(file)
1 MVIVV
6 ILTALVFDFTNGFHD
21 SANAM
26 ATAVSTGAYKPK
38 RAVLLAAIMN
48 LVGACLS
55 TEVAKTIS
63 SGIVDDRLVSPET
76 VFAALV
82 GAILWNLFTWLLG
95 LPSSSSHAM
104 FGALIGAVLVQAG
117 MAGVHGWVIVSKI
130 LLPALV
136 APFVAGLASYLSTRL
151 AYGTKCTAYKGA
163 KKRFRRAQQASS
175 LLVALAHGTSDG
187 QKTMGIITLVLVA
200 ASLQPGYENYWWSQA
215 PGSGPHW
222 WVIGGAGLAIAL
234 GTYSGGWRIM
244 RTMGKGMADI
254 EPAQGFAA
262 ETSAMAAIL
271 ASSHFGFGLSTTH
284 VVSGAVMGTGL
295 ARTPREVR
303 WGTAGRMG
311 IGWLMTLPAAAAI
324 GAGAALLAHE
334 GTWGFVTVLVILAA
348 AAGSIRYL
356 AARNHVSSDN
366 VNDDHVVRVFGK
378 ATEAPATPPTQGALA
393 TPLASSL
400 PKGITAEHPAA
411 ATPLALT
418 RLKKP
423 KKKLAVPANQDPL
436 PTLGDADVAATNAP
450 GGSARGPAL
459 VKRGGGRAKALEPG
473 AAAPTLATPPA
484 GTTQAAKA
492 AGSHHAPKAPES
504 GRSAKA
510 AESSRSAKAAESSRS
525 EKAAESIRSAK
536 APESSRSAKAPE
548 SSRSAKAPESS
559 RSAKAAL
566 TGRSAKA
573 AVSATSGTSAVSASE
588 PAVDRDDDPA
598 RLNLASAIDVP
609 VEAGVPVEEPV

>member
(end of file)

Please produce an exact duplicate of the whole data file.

1 MVIVV
6 ILTALVFDFTNGFHD
21 SANAM
26 ATAVSTGAYKPK
38 RAVLLAAIMN
48 LVGACLS
55 TEVAKTIS
63 SGIVDDRLVSPET
76 VFAALV
82 GAILWNLFTWLLG
95 LPSSSSHAM
104 FGALIGAVLVQAG
117 MAGVHGWVIVSKI
130 LLPALV
136 APFVAGLASYLSTRL
151 AYGTKCTAYKGA
163 KKRFRRAQQASS
175 LLVALAHGTSDG
187 QKTMGIITLVLVA
200 ASLQPGYENYWWSQA
215 PGSGPHW
222 WVIGGAGLAIAL
234 GTYSGGWRIM
244 RTMGKGMADI
254 EPAQGFAA
262 ETSAMAAIL
271 ASSHFGFGLSTTH
284 VVSGAVMGTGL
295 ARTPREVR
303 WGTAGRMG
311 IGWLMTLPAAAAI
324 GAGAALLAHE
334 GTWGFVTVLVILAA
348 AAGSIRYL
356 AARNHVSSDN
366 VNDDHVVRVFGK
378 ATEAPATPPTQGALA
393 TPLASSL
400 PKGITAEHPAA
411 ATPLALT
418 RLKKP
423 KKKLAVPANQDPL
436 PTLGDADVAATNAP
450 GGSARGPAL
459 VKRGGGRAKALEPG
473 AAAPTLATPPA
484 GTTQAAKA
492 AGSHHAPKAPES
504 GRSAKA
510 AESSRSAKAAESSRS
525 EKAAESIRSAK
536 APESSRSAKAPE
548 SSRSAKAPESS
559 RSAKAAL
566 TGRSAKA
573 AVSATSGTSAVSASE
588 PAVDRDDDPA
598 RLNLASAIDVP
609 VEAGVPVEEPV

>member